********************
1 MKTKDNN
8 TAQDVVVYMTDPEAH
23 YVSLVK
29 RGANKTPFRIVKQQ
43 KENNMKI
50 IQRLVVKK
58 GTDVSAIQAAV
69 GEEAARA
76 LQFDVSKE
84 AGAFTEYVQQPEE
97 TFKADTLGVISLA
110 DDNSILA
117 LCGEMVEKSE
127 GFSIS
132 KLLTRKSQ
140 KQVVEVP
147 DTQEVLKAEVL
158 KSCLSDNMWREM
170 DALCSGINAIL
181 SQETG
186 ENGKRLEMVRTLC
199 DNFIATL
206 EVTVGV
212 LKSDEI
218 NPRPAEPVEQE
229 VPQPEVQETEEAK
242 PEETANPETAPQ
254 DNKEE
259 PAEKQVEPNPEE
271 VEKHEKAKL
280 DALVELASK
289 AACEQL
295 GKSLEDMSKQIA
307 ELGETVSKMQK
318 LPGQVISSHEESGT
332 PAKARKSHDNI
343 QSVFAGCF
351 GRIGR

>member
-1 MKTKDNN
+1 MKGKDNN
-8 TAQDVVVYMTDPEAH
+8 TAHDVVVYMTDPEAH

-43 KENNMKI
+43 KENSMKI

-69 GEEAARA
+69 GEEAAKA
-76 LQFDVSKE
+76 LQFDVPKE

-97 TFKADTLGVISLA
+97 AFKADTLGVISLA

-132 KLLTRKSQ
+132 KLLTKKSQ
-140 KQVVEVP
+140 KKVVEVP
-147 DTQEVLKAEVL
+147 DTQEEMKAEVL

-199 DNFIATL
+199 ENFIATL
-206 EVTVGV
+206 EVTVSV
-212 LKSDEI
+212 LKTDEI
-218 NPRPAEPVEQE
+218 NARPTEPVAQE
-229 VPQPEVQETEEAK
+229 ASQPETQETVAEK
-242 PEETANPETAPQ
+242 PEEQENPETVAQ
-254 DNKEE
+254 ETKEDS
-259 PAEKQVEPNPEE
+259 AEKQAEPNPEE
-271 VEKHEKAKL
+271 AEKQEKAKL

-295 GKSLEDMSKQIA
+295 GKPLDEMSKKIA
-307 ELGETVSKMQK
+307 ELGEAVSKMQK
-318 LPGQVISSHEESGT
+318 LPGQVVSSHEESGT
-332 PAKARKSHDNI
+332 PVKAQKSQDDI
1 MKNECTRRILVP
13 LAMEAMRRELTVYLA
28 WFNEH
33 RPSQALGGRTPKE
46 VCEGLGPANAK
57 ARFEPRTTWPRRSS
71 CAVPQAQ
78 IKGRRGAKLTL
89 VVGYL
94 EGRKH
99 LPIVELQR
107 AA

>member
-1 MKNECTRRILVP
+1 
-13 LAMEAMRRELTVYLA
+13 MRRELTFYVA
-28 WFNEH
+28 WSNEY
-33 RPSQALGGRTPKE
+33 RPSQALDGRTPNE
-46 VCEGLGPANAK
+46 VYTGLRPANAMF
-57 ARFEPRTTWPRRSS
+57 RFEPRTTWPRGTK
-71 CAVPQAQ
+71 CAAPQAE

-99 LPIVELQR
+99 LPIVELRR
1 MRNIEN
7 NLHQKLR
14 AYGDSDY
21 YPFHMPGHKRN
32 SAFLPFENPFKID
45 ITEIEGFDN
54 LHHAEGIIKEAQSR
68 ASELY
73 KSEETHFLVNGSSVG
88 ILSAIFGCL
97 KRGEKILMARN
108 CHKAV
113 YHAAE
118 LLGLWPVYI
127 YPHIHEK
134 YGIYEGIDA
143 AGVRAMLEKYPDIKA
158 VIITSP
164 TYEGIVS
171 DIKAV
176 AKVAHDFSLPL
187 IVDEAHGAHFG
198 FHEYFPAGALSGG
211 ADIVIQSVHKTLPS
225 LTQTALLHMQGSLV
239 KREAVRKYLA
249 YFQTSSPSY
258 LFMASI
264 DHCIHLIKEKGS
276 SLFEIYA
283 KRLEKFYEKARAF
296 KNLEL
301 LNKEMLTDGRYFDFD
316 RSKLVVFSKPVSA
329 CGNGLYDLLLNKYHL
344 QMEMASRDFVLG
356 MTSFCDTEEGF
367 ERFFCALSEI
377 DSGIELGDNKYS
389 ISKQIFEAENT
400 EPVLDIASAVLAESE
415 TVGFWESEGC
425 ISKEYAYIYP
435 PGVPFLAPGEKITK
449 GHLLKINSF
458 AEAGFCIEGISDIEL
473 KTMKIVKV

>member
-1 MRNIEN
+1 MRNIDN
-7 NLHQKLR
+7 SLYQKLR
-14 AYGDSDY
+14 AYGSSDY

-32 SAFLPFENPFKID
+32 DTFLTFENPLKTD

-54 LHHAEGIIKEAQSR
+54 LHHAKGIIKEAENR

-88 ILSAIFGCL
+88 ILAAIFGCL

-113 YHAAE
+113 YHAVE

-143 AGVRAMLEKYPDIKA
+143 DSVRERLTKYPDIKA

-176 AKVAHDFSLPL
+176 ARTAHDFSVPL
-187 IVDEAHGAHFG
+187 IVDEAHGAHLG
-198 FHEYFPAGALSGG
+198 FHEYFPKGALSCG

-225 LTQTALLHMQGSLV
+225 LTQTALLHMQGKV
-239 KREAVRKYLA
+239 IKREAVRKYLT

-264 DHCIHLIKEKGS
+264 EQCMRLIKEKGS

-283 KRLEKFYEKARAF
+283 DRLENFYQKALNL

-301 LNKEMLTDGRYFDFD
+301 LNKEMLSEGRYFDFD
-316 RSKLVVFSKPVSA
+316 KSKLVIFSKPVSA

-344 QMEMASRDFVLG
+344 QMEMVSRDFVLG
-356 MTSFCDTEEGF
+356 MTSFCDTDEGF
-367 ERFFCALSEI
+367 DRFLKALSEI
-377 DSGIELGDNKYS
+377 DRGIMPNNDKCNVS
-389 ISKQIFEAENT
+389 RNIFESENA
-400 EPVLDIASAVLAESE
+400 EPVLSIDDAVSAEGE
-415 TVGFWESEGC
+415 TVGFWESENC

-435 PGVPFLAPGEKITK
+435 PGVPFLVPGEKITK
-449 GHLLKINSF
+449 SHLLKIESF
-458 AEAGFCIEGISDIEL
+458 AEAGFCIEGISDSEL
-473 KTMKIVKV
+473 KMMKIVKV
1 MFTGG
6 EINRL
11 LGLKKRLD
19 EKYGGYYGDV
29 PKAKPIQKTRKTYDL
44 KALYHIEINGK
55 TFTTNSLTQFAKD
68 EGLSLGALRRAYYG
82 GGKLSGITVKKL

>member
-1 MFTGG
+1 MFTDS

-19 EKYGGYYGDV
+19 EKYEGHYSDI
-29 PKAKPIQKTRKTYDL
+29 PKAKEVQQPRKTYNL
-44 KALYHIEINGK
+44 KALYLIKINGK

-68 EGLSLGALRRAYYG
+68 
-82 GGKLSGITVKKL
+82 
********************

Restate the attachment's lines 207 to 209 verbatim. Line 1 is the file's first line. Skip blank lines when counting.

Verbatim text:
-415 TVGFWESEGC
+415 TVGFWESENC

-435 PGVPFLAPGEKITK